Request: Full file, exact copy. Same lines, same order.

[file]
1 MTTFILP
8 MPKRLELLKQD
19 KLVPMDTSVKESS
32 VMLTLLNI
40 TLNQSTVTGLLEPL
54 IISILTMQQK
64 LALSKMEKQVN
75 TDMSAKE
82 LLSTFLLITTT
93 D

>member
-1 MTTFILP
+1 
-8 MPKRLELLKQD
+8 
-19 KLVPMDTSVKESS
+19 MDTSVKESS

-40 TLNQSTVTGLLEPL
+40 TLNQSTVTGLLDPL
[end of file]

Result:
1 MTTFILP
8 MPKRLELLKQD
19 KLVPMDTSVKESS
32 VMLTLLNI
40 TLNQSTVTGLLEPL
54 IISILTMQQK
64 LALSKMEKQVN
75 TDMSAKE
82 LLSTFLLITTT
93 D

>member
-1 MTTFILP
+1 
-8 MPKRLELLKQD
+8 
-19 KLVPMDTSVKESS
+19 MDTSVKESS

-40 TLNQSTVTGLLEPL
+40 TLNQSTVTGLLDPL